I believe with all that I am that even in the most awful situations, goodness emerges–even if just eventually, even if only a tiny sliver, even if it is not at all what we imagined. And so, because I trust that somewhere there is goodness at work, my deepest hope is that we will emerge on the other side of COVID-19 having laid waste to life as we know it with these five things now woven into the fabric of our lives:

  1. Deeper humility–we are not, after all, invincible. Not by a long shot. And even the mightiest of us can be brought to our knees by a failed economy, by a virus ravaging our lungs, by a refusal to listen to the greater good and continue our own selfish ways.
  2. Greater intimacy–a friend said today that when this is over, she is going to be hugging everyone she sees. Every. One. All. The. Time. I’ll be right behind her. But even more than that, I wonder if maybe this virus isn’t teaching us about what intimacy really is. Suddenly hour-long and in-depth FaceTime conversations are a “date,” and zoom happy hours make space for conversation about how scared and anxious we all are. This is, despite the fact that we’d rather be in person, an odd blessing.
  3. Real community–y’all, every day I am amazed at how I see very real care and concern for neighbor unfolding across this country. The lie that we care only about ourselves has been given room to riot for a long time, and maybe we just learned to give into it–but not now. Now I see us offering shelter, supporting local businesses with great fervor, asking where we can donate, making time for phone calls and video chats, holding AA meetings and reading stories and offering encouragement online. It’s all completely beautiful.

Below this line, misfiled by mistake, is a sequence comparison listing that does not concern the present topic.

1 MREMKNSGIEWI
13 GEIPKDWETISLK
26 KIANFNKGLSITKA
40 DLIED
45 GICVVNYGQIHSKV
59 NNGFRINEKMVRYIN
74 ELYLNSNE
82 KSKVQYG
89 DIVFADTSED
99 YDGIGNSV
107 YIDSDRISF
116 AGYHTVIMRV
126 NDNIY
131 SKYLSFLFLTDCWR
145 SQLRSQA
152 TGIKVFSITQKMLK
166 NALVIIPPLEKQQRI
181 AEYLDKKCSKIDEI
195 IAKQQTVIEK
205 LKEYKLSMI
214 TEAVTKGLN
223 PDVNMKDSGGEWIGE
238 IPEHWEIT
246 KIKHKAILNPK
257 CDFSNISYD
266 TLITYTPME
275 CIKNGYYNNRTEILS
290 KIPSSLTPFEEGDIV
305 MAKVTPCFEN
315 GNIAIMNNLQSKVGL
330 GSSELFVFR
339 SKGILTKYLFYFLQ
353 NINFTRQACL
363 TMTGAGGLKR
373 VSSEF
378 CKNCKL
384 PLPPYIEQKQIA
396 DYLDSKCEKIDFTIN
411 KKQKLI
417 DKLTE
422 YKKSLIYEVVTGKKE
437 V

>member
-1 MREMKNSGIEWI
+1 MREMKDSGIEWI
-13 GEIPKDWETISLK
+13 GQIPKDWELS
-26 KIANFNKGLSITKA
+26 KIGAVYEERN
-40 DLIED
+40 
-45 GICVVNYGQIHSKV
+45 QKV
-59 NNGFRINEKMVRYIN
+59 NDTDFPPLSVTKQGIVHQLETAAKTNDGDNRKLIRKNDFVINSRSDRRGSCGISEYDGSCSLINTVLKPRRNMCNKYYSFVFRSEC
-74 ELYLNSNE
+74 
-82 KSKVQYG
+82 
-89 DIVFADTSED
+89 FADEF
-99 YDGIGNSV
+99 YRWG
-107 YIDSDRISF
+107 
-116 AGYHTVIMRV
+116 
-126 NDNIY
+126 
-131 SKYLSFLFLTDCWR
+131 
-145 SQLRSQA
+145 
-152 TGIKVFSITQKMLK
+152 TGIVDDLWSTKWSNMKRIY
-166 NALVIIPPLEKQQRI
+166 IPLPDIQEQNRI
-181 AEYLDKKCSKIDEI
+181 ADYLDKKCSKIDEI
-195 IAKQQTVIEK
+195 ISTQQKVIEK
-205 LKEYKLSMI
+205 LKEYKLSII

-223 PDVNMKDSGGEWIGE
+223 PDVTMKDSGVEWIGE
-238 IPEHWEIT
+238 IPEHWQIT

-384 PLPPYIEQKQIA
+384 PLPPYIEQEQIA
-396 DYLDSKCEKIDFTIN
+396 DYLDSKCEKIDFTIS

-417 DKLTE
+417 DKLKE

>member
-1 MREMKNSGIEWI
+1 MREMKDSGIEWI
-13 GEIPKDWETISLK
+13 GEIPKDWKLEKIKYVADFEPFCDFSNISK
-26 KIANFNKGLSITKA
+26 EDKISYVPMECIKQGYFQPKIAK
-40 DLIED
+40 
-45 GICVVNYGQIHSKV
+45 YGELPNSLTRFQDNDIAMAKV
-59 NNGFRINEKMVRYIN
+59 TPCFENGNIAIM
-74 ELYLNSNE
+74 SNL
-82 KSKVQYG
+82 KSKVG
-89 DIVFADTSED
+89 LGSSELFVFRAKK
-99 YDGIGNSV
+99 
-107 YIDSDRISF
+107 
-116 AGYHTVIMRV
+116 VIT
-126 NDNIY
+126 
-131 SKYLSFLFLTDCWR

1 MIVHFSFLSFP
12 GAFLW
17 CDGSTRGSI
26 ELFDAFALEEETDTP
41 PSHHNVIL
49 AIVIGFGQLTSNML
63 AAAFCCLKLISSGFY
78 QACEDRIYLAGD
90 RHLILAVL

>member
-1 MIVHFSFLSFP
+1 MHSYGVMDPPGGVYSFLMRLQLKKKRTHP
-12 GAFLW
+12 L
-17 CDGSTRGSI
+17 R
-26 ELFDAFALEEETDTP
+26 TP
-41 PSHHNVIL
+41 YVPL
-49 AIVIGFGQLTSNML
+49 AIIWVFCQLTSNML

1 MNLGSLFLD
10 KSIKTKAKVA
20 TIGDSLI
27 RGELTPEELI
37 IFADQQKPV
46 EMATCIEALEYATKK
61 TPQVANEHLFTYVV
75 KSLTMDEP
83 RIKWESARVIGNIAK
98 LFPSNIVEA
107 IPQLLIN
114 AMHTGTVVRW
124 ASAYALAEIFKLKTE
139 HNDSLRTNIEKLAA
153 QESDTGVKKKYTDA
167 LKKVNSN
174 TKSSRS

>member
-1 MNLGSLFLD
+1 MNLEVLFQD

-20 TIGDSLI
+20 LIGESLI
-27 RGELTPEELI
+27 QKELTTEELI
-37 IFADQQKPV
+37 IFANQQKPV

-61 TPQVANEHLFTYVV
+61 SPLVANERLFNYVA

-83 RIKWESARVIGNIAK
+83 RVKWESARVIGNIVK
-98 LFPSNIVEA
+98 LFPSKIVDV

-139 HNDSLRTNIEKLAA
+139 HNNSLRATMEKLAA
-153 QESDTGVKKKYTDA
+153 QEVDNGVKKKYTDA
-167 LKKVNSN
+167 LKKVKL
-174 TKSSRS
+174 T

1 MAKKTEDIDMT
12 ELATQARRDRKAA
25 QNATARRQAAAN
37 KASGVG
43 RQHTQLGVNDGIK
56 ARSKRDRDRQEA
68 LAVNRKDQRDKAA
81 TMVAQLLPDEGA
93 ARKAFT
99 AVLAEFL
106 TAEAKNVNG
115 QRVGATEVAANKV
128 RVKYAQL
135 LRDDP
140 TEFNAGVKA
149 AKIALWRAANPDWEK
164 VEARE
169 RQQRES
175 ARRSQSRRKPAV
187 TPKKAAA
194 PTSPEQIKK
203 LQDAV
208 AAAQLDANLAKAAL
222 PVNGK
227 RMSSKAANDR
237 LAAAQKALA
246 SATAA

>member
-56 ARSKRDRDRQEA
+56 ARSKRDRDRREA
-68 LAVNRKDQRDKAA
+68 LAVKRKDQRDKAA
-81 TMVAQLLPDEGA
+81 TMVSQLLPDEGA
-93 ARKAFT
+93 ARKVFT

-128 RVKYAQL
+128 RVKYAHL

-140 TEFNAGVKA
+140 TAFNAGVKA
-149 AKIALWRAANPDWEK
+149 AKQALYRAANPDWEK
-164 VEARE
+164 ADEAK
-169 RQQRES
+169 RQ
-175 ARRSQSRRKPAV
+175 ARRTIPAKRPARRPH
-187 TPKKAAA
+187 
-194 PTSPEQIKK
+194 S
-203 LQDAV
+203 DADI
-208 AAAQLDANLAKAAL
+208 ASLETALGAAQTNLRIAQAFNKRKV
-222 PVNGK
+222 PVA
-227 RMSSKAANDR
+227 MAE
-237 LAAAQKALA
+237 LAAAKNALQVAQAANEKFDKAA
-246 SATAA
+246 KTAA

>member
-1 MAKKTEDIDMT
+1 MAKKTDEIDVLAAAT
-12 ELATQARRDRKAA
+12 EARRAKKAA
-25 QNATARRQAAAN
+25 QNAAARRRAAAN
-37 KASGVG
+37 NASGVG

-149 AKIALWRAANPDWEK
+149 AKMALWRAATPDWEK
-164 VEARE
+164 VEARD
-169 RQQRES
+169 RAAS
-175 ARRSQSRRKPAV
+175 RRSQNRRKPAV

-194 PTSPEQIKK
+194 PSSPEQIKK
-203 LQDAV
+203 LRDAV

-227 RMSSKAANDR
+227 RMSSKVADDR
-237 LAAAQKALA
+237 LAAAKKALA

4. An appreciation for sacrifice–I am grateful tonight that a chaplain friend of mine, who spent yesterday sleeping off a 25-hour shift, is, safe. I am grateful that another friend, a single mama who I’ve known since our children were in preschool together, and who is an ER nurse, is beginning to emerge from a vicious two-week bout with COVID-19 that has left her shaken beyond measure. I am grateful for grocery store workers and non-profits serving those in need and police officers and doctors and EMT’s and the National Guard and those keeping an especial eye out for victims of domestic violence. Do you see that we owe these people our very lives? Our very civilization? Do you see that we cannot let their sacrifice go unheeded?
  5. A refusal to take anything for granted–I am so fortunate y’all. I work from home. My job is not on the line. I have plenty of head space to help my child with school work when she needs it. And even still I have been unsettled at not being able to find eggs or milk or some other such thing. And even I have spent the better part of a few days alternating tears and prayer at how awful this all feels, at how much I miss our people. And I resolve to never take any of it for granted again.

There is requiem to be sung, prayed, acted, noticed, for what has been lost. And yet, there is hope for what might be.

Even as I offer requiem, I remember that the truth of my faith is that Jesus is with us in all suffering. And because of this I refuse to let grief or pain or fear have the last word. Because never, once, are we truly alone. No matter closed doors and masked faces and the aching for a hand to hold. Never. Alone.

Meanwhile, we are in pain. Meanwhile, we are confused. Meanwhile, we are overwhelmed.

But Easter will come anyway, reminding us that we were made for relationship, and the strength to be found in each other is what gives us hope that light is, after all, shining at the tunnel’s end.

We are losing a great deal, my friends–more than it may seem we can bear.

But maybe–maybe–we will, on this other side of this terror, find a way of being more lovely than we ever thought possible.